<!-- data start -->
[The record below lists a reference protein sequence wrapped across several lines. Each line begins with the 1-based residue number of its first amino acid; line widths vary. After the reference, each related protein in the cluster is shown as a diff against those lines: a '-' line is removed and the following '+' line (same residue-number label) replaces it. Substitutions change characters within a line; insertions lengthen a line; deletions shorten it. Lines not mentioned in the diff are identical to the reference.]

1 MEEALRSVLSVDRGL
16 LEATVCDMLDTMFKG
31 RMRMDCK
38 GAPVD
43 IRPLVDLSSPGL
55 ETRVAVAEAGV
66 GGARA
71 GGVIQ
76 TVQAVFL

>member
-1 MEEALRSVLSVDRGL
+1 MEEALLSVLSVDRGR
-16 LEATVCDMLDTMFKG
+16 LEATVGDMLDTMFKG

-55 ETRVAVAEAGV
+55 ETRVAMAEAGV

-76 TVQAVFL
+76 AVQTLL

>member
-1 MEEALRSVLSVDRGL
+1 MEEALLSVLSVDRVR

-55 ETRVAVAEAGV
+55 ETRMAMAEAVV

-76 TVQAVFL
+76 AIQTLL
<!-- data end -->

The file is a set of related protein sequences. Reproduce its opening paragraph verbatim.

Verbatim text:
[The record below lists a reference protein sequence wrapped across several lines. Each line begins with the 1-based residue number of its first amino acid; line widths vary. After the reference, each related protein in the cluster is shown as a diff against those lines: a '-' line is removed and the following '+' line (same residue-number label) replaces it. Substitutions change characters within a line; insertions lengthen a line; deletions shorten it. Lines not mentioned in the diff are identical to the reference.]